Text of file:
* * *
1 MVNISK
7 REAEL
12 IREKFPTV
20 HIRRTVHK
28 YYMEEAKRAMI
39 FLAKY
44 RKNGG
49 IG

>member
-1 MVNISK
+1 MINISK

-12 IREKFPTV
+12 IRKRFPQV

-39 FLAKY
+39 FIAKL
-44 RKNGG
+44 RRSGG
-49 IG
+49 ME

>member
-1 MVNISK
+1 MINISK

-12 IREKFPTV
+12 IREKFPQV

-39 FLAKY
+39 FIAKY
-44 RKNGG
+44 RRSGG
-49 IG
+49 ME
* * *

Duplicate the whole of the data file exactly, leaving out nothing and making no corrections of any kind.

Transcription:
1 MVNISK
7 REAEL
12 IREKFPTV
20 HIRRTVHK
28 YYMEEAKRAMI
39 FLAKY
44 RKNGG
49 IG

>member
-1 MVNISK
+1 MINISK

-12 IREKFPTV
+12 IRKRFPQV

-39 FLAKY
+39 FIAKL
-44 RKNGG
+44 RRSGG
-49 IG
+49 ME

>member
-1 MVNISK
+1 MINISK

-12 IREKFPTV
+12 IREKFPQV

-39 FLAKY
+39 FIAKY
-44 RKNGG
+44 RRSGG
-49 IG
+49 ME